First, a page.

“After Elias” by Eddy Boudel Tan— A Pilot’s Last Words

Tan, Eddy Boudel. “After Elias”, Dundurn, 2020.

A Pilot’s Last Words

Amos Lassen

Eddy Boudel Tan’s “After Elias” is amodern queer tragedy about a pilot’s last words, an interrupted celebration, and the fear of losing everything.

When the airplane piloted by Elias Santos crashes a week before their wedding day, Coen Caraway loses the man he loves and the illusion of happiness he has worked so hard to find. Elias only leaves behind a recording of his final words, and Coen is stymied by the cryptic message. Coen is filledwith grief and seeks solace on the Mexican island that was meant to host their wedding. As parts of the past come to the surface, Coen is forced to question everything he thought he knew about Elias and their life together. He learns the truth about Elias and about himself. This is a story of doubt, regret, and the fear of losing everything

Coen tries to cope with grief in his own way but then devastating truths began to surface . There are many heartbreaking moments, often balanced with humor, and  there are some interesting twists along the way. While this is a book about death, it is also about hope.  

The events that follow the crash reinforce (the suspicion cast on Elias after a mysterious message is revealed, Coen’s determination to proceed with the wedding as a celebration of life despite everyone’s apprehensions. There were memories that allude to a darker truth and the story moved forward in ways that were shocking, exciting, and impossible to predict. The writing is gorgeous and the characters are well drawn and show depth.

We find ourselves falling in love with some characters, and then fall out of love, then fall back into a complicated sort of love with them. This is a story of healing and realizing that all our loved ones are far more complicated than we would like to think. The narration shifts between past and present and we see why Coen fell in love with Elias even as his reputation falls apart in the present and doubt creeps into Coen’s thoughts. 

I must admit that I started questioned whether Elias was ever even a good person to begin with. But I realized that it is hard to ever know anyone fully and when we see that everyone has flaws. Coen’s learns that healing requires us to face pain. 

“The End of the Day” by Bill Clegg— Friendship

Clegg, Bill. “The End of the Day”, Gallery/Scout Press, 2020.


Amos Lassen

Bill Clegg’s “The End of the Day” is a look at “the complicated bonds and breaking points of friendship, the corrosive forces of secrets, the heartbeat of longing, and the redemption found in forgiveness.”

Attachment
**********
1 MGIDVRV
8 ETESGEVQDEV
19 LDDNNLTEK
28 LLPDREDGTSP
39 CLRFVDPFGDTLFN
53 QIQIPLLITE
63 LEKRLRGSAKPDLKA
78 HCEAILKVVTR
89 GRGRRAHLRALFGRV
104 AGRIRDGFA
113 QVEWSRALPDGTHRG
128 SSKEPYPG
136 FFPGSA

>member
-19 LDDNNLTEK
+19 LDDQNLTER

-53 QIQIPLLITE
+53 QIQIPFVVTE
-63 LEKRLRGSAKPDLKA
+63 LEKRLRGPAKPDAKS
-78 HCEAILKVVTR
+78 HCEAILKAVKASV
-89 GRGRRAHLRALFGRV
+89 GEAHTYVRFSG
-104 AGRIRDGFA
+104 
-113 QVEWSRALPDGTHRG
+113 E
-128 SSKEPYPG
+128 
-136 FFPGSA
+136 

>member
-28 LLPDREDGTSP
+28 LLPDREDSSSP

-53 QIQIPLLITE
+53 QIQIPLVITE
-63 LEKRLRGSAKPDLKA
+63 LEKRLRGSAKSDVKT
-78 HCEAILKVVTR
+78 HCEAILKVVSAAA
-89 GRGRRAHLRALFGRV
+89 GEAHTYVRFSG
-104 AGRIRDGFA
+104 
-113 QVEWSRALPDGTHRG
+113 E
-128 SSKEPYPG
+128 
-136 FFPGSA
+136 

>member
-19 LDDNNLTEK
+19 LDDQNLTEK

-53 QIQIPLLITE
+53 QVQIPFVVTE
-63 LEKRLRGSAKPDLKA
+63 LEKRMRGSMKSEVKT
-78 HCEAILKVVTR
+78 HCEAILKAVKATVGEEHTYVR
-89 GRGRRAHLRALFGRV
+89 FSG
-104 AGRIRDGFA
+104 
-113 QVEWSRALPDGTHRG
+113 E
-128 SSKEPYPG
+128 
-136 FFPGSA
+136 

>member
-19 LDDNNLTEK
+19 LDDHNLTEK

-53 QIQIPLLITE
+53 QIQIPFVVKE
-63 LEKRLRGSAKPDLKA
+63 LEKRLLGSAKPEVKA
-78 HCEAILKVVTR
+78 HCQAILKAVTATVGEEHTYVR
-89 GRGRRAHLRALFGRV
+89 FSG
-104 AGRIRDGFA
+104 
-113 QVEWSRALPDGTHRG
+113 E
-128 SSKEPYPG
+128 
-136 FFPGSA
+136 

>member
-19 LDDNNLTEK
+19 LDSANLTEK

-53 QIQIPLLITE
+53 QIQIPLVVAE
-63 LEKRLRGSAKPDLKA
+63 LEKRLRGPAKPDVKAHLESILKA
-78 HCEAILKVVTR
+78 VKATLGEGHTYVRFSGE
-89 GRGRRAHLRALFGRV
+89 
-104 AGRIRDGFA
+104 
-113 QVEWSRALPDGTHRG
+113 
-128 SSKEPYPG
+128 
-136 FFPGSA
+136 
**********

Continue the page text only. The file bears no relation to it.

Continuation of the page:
A retired widow in rural Connecticut gets an unexpected visit from her childhood best friend that she has not seen in forty-nine years. A man comes to a Pennsylvania hotel to introduce his estranged father to his newborn daughter and finds him collapsed on the floor of the lobby. A sixty-seven-year-old taxi driver in Kauai gets a phone call from the mainland that takes her back to a traumatic past. While these people may seem to be disconnected, their lives come together as old secrets start to come to the fore. We are reminded of how various choices–to connect, to betray, to protect–become our legacy. On one day, we get sixty years of history.

This is a novel that crosses boundaries of age, class and gender through portraits of the characters and the dynamics of class that inform their lives while asking important questions: those of fate, responsibilities and passions and how they change the course of our lives. The novel’s shattering resonance emerges from its masterful construction. The long-buried secrets that are uncovered show that “the facts of a life do not always add up to the truth.” This is a novel of reckoning and dealing with life. We look at the past and how it return to us.  As we meet the characters and hear their stories, we cannot help but wonder if there is a connection between them. We go fromcharacter to character, back and forth in time looking for answers. Life is not straight and narrow, there are curves along the road Our decisions change our actions and we are influenced by our friends and our own secrets.

We are takeninto the minds of the characters and feel their pain read their thoughts and share their memories. It’s pretty remarkable. The characters propel the novel and we become interested in them and in their hopes, forgiveness, friends, and family. We see how people’s lives connect and disconnect as we connect with them.